Having seen the control room and the firing mechanism of the weapon on the other two difficulties, on the Perfect Agent difficulty you pass through a series of rooms that seem to form the power supply of the weapon. In these you have to destroy these glowing pillars, before then doing something very interesting. You’ve been equipped with a weapon that can see through walls and you have to use it in order to shoot out the final few pillars which cannot be accessed or seen ordinarily. That these final components cannot be easily reached – combined with the fact that stopping the megaweapon on this difficulty needs destruction instead of a technical fix, reinforces the sense that you’re crawling around the least accessible parts of the ship; its engineering decks, engines, fuel reserves, power supplies, and so forth. The fact you visit a different part of the ship on each difficulty makes this one of my favorite levels in the game – the “higher difficulty areas” are larger than any other level, more varied, and although nothing explicit is said the aesthetics of the three areas seem to suggest the three different “components” of the weapon I’ve described here. I also (this will be a common theme for regular readers) also really appreciate the effort put in to what could easily be termed “optional content” – a lot of players will never see some of these areas, but they still took the time to put them in, and it really rewards you for attempting the higher difficulty levels.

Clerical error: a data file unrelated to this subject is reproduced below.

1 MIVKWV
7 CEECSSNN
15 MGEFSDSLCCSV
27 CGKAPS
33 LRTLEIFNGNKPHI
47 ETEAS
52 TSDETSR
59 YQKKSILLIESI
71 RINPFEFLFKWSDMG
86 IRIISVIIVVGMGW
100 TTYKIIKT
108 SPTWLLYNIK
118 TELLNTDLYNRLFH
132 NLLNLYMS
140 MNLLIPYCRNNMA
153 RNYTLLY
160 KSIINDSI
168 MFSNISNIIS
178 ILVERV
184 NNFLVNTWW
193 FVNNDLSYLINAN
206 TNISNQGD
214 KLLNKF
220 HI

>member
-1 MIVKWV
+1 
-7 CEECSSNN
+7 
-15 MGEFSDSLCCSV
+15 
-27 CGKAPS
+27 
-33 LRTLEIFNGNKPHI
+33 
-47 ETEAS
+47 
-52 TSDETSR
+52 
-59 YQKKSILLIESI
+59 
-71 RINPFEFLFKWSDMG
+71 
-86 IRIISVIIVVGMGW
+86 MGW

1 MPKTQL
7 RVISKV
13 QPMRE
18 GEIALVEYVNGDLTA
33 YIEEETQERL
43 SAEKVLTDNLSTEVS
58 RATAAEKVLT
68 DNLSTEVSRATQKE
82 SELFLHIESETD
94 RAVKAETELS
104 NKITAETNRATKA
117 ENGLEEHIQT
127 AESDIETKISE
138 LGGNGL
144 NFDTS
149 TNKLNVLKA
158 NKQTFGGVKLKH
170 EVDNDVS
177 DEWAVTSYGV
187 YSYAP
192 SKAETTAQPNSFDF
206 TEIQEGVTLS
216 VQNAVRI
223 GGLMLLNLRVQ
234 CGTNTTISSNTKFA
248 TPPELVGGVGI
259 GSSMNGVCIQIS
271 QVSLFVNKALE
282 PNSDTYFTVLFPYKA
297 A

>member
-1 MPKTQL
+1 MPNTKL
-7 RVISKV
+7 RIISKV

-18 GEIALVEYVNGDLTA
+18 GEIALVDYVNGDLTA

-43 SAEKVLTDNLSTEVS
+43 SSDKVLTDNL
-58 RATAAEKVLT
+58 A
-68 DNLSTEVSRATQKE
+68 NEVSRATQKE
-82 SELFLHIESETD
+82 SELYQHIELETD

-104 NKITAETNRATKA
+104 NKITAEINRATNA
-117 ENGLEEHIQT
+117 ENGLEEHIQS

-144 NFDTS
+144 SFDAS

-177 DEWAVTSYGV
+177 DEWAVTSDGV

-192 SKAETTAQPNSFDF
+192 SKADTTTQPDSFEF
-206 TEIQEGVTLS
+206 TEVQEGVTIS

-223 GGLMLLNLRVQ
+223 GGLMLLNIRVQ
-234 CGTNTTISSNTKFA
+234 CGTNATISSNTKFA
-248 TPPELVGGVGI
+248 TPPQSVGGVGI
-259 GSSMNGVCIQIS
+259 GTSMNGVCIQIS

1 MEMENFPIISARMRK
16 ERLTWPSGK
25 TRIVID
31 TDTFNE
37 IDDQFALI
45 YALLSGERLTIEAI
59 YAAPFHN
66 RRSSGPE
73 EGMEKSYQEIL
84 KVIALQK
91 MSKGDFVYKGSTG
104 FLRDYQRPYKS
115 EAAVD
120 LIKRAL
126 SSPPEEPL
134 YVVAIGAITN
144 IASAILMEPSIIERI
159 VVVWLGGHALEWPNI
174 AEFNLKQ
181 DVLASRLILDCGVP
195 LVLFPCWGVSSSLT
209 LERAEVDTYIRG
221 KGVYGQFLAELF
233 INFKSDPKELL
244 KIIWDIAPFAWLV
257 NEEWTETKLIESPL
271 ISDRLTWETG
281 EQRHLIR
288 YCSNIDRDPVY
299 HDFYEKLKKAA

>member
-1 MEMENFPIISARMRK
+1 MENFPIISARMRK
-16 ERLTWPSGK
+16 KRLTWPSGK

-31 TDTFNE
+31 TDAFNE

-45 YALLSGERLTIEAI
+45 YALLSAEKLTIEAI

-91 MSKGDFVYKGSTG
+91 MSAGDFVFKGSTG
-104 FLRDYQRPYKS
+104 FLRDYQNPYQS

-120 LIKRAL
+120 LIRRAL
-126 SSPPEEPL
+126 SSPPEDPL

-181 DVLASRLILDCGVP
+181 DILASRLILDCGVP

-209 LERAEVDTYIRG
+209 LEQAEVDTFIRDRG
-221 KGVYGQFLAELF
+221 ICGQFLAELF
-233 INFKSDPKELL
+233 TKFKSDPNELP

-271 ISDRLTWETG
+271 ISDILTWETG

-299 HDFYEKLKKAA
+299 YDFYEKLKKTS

Carrington Institute: Defence
This is the last level I want to look at. It takes place directly after Deep Sea and I think the setting of this level is interesting (the other two levels having illustrated my thoughts on the level design of Perfect Dark). Until you reach this point in the game, the “Carrington Institute” is your home-base or your hub, akin to Firelink in Dark Souls, the Normandy in Mass Effect or Monteriggioni in Assassin’s Creed 2. You can leave the campaign at any time to come back here and wander around, explore the institute, talk to any of the staff, do a bunch of tests (which range from the challenging and enjoyable like the firing range to the… less challenging and less enjoyable like a lot of the equipment tasks), read up on information on the plot, weapons, locations, vehicles and whatever else, and generally take a break. Back when I played on the N64 I found it surprisingly easy to just wander around here and take a break from the missions themselves; it becomes a place of easy relaxation and safety.